And, according to the brother, the shooter was not convicted of killing their father. I wasn’t able to track information that far back, but I had little reason to doubt what the brother was saying.

Just after I got off the phone with the brother, my colleague who had worked the nightside of the original story walked into the newsroom.

“Hey, just another dead hooker,” he said.

I grabbed his shirt at the throat and said:

“No one goes to eighth grade career night and says, ‘When I grow up, I want to be a crack-head and a hooker.’ ”

We don’t have any idea where circumstances will lead us.

So, I have always had a soft spot in my heart for those who became, for whatever reason, the short-shrifted, marginal folks in society. It has not always been your fault. There are those of us who back you.

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Memorial/Decoration Day

It’s Memorial Day weekend. My dear friend, Susan, traveled with some of her family today to a bridal shower in Maine, stopping along the way at several southern Maine cemeteries to visit family graves, places she hadn’t been to in a couple of years.

With them were another daughter and one of Susan’s granddaughters. The idea to visit came from Susan’s youngest daughter, which means she has passed that importance on to her children.

Although I have not been “home” in Kentucky for Memorial Day in years, I do still honor the family passed with a visitwhen I am in town. I travel to Battle Grove Cemetery, stop first at the parents’ site just past the mausoleum, who are buried alongside Daddy’s parents, and just downhill from three of his brother, Howard’s, wives. Uncle Howard outlived them all and was buried with his fourth wife elsewhere.

In the next family plot to the right are the Kings, cousins of my father’s, including the Methodist minister, Frank King, who performed my wedding ceremony.

Then, I drive up the hill to my mother’s family’s burial plot: my grandmother, my great-aunt, my Aunt Pat, my great-grandparents, a great-uncle I never knew, my grandmother’s sister who died in as an infant.

Next, I journey around to the backside, where my father’s brother, Bus and his wife Dal, and their eldest son, Lindsey, are buried. Lindsey, a lifetime ago one of my best friends, died days short of his 2oth birthday in an auto accident. His parents (and two younger brothers) survived him. His death left a hole in everyone’s heart.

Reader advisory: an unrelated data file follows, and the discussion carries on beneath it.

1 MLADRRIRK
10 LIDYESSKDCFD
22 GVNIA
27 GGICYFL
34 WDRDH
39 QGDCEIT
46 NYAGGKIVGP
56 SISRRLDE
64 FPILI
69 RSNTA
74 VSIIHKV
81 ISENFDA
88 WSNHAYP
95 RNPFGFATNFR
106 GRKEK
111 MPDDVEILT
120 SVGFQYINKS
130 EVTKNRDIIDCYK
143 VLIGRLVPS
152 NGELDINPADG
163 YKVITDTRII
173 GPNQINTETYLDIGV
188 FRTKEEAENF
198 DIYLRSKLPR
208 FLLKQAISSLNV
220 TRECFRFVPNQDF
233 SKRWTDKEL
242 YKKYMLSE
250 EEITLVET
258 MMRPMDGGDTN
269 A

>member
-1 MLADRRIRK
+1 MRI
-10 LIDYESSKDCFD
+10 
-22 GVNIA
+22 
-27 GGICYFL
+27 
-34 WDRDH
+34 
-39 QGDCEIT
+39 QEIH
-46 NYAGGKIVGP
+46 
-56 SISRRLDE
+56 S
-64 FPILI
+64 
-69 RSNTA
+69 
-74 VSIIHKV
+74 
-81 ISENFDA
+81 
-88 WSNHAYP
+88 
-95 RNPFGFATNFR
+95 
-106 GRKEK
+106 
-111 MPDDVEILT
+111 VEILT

Across the road from Lindsey and his parents are the Jennens, Bush and Sara Frances, parents of more dear friends. I walk over there because I can, because I know where their gravesites are.

Sometimes, I visit other graves: the Carrolls, Aunt Sara Newton, Richard Slade (a funny, handsome, loveable classmate who died in a tractor accident when we were in our 40s). He had just come to the class reunion that summer, as I recall. Then, just like that, he was gone.

It’s my personal observation of Memorial Day, once called Decoration Day. It was so named to honor Union and Confederate soldiers who died in the War Between the States. It ultimately became Memorial Day, not just in memory of all the soldiers and others who sacrificed their lives for our freedoms. It now honors all of those who went before us, who helped show us the way, teach us to love and cherish, teach us patience and faith.

And because I find so much solace in music, I offer you this from John Lee Hooker on this Memorial Day weekend: <a href=";

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One summer in Leeslick

I spent a week one summer with my Aunt Sara Newton, one of my father’s sisters; her husband, Uncle Buck, and their five daughters, all older than me. I don’t recall if all five were still living at home. I’m pretty sure that B.T., Helen and Wiley were there, and maybe Peggy.

I suspect Yancy had already left Leeslick, the small rural village where they lived in a two-story brick house.

It was probably in July, in the mid-1950s. I was still in elementary school, maybe second or third grade. My family lived in northern Harrison County, in the village of Berry. The Van Derens lived in southern Harrison County. When Aunt Sara Newton married Edward Van Deren, her parents also lived north of Cynthiana. When she told her father they were going to set up house in Leeslick, his response, according to her, was, “I was hoping you’d at least stay in the county.” Well, she did, but it was a distance in those days.

Let me tell you about Aunt Sara Newton. In the 1930s, she graduated from college with a degree in mathmatics and taught high school math for years, something unheard of in those days, a woman teaching math. She was smart as a whip and could cook up a Sunday dinner or New Year’s Day dinner with the best of them. To the amazement of all of us, she would stand over a cast iron skillet filled with frying chicken, with a cigarette hanging in her mouth, ashes curling downward and never once did I see them fall into the skillet. It was always a miracle.

The summer I was visiting, I attended vacation bible school at the Leesburg Christian Church. That was when I first met Barry Carroll, who would eventually become one of my best nearly lifelong friends. That summer we were just two little kids who hung out together at church. Barry and his folks lived on a farm across the road from Aunt Sara Newton’s and up on a hill. It’s the Conner place now.

I was, quite frankly, thrilled to be in the Van Deren household. As the only girl in my family – the rose between the thorns – I often wished for a sister. These cousins became the closest I would get as family to a sister.

That was the only summer I visited. My older brother, Win, I recall, spent time during a couple of summers so Aunt Sara Newton could help him with his math.

My own experience with mathematics was tortuous at best, but I never got the tutoring Win received.

It’s okay. Years later, after both my parents had died, Aunt Sara Newton insisted I stay with her whenever I visited my hometown.

One night, sitting in the log cabin she had moved into after her husband died and her daughters all left home, she said to me, “You know, I always liked you, but I already had girls.”